• by dan dan the dna man (461768) on Friday December 09, 2005 @09:31AM (#14218535) Homepage Journal
    Is this a mission statement from the early 1990's or something?
    • I think it just means they like to play Halo alot.
    • by the_pooh_experience (596177) on Friday December 09, 2005 @09:50AM (#14218696)
      Is this a mission statement from the early 1990's or something?

      In all likelyhood, yes... it is from the early 90's. You see the US government is not quick in doing anything, and especially not something as serious as coming up with a new "mission statement." You see, a committee was initiated to accomplish a new USAF mission statement in October, 1989 (beginning of the 1990 fiscal year). After a two year fact-finding period, a new mission statement was proposed without the words "sovereign" and "global interest." Strangely, there were references to the contries economy ("in defense of the nation's economy" - i'm paraphrasing).

      After six years of berrating from the Department of the Treasury, this last line was taken out. At this time, the democratic party held the commander in chief position and the Air Force Secratary was forced to add a more global impact to the mission statement. Quite frankly, the only reason it wasn't released in FY99 was that it was sitting on a civil servant's desk awaiting a rubber stamp. A month ago, the Air Force had a clean-up "down day" which allowed this employee to clean their desk and find the mission statement paperwork.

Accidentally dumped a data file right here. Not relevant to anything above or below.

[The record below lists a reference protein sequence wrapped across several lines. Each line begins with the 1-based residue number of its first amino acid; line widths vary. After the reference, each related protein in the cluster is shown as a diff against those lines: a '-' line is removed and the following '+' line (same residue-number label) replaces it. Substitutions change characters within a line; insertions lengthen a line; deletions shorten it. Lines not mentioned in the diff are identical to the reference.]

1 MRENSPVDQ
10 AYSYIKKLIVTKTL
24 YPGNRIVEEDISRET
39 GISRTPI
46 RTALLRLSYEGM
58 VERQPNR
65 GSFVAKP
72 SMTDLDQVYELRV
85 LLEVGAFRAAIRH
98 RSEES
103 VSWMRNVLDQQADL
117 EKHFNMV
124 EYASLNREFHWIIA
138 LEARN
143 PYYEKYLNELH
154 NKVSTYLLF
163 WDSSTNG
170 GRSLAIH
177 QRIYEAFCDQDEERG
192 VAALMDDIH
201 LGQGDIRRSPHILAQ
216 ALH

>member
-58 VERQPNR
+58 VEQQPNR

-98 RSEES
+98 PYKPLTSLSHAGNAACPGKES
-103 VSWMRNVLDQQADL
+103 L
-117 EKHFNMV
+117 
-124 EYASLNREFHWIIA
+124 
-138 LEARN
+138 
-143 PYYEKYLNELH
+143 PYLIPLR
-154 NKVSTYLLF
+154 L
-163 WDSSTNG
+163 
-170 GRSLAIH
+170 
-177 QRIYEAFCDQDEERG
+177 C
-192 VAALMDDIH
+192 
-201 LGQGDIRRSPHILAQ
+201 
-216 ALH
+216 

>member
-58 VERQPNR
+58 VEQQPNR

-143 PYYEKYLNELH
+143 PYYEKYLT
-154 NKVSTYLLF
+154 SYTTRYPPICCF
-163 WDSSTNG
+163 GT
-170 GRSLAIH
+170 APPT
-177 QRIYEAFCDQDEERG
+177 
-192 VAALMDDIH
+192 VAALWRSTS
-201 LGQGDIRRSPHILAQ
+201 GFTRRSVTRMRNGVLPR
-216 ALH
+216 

• by pmancini (20121) <{pmancini} {at} {yahoo.com}> on Friday December 09, 2005 @12:45PM (#14220502) Homepage
      Infrastructure is seen as more and more important. People here can't already have forgotten the problems when the switches in the basement of the World Trade Center were taken out 4 years ago, have they?

      The best defense is a good offense.

      Also, there already was a Sino-American cyberwar. Here is just one link that you may find interesting: http://infosecuritymag.techtarget.com/2002/nov/new s.shtml [techtarget.com]